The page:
If all you read was the press release of a new report by the Governors Highway Safety Association (GHSA), “Bicyclist Safety,” you would be forgiven if your take-away was: More bicyclists are being killed on American roads but they’re mostly helmet-less drunks -- and there aren’t enough deaths to make it a national issue anyway.
The tone-deaf press release focuses on the share of fatalities of helmet-less riders and those with a high blood-alcohol level, without a single mention of speeding or driving behavior, and only a passing reference to Complete Streets. The press release ends with this gem of a comment from the GHSA Executive Director Jonathan Adkins: “Adkins noted that while bicyclist fatalities are a problem in some states, unlike many highway safety challenges, this is not necessarily a national issue.” He says this because there were “only” five fatalities in some states. If I told you there were no bicycle fatalities on the moon, would you say it was safe to ride there? Not without a helmet, I guess.
It is a shame, because the full report itself is a little better. A little. It at least acknowledges and recommends counter-measures that can make bicyclists safer. The GHSA report highlights steps that bicyclists can take to protect themselves, but there are some excellent additional suggestions in the report that were left out of the headlines and infographics, but shouldn’t be. For example, the report clearly states the importance of controlling motor vehicle speeds, designing and building Complete Streets, bicycle boulevards, and neighborhood “slow zones.” It calls for providing information on driving safely with bicyclists in drivers’ education classes and on written tests. These are good suggestions.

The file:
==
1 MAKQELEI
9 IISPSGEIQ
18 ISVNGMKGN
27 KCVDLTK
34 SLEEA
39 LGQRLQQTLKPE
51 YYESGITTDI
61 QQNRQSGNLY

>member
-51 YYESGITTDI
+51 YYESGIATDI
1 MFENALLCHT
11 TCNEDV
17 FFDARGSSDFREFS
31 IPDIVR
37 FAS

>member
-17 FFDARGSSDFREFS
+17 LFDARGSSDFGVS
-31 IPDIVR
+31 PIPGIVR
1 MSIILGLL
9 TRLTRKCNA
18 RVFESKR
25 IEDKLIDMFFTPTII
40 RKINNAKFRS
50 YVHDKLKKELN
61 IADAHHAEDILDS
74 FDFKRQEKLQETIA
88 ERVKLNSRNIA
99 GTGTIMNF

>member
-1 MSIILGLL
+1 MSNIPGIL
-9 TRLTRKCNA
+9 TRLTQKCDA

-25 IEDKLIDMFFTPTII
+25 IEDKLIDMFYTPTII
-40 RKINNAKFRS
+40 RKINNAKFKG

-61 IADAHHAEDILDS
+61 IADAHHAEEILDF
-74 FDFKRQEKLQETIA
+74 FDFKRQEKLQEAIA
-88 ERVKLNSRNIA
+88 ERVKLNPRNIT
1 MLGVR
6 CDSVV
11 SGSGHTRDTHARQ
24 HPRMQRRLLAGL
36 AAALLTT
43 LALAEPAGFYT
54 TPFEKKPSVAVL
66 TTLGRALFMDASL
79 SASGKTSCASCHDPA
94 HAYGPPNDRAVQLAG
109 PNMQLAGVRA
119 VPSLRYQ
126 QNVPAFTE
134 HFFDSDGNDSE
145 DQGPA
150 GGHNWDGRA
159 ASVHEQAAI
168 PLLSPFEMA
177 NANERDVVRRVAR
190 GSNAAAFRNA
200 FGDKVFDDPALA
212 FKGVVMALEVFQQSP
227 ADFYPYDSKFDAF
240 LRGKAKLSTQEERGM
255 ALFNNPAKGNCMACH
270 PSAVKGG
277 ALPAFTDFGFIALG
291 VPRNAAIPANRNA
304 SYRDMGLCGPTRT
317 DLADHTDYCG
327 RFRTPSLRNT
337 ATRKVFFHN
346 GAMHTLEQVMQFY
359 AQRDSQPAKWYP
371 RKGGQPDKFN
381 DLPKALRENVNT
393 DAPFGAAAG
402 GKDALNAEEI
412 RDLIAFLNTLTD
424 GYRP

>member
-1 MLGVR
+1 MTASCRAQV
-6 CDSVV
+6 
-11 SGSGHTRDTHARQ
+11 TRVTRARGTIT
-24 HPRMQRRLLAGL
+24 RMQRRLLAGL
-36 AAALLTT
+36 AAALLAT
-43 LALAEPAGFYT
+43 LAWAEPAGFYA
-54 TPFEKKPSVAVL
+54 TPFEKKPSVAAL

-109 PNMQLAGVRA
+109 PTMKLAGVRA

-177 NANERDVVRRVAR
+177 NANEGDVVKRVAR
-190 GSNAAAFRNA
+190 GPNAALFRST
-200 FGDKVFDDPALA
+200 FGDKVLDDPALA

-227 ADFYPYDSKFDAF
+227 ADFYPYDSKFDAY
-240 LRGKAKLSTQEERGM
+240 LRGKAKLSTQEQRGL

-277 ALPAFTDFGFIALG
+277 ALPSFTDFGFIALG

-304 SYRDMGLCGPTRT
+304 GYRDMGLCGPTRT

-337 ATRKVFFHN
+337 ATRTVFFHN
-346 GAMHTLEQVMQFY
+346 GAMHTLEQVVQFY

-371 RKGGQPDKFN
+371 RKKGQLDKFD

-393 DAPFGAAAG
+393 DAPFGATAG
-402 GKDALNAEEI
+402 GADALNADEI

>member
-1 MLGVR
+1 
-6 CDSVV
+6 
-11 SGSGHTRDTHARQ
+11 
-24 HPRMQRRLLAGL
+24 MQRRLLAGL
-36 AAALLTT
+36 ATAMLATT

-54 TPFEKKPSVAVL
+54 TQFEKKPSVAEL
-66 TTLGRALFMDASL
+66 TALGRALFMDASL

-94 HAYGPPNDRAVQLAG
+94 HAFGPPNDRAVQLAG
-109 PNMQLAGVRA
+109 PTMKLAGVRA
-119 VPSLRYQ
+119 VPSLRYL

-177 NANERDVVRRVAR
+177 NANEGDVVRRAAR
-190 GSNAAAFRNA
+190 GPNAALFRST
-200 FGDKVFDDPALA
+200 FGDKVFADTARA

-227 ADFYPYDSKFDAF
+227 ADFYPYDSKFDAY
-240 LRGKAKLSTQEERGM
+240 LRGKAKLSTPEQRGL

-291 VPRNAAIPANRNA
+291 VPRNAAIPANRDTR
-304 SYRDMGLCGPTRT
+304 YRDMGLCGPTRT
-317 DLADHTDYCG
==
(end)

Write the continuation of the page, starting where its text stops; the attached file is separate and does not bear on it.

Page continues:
The report should have dug deeper into the issue of speed, however. Speeding is not only a contributing factor in bicycling fatalities, but in all roadway fatalities. Not every road may have dedicated physical space for bicyclists, but we can give every local government the right to lower speeds on its roads to improve the safety of all road users. Traffic deaths are preventable. Getting to zero traffic fatalities requires slower vehicle speeds and a comprehensive approach to road safety.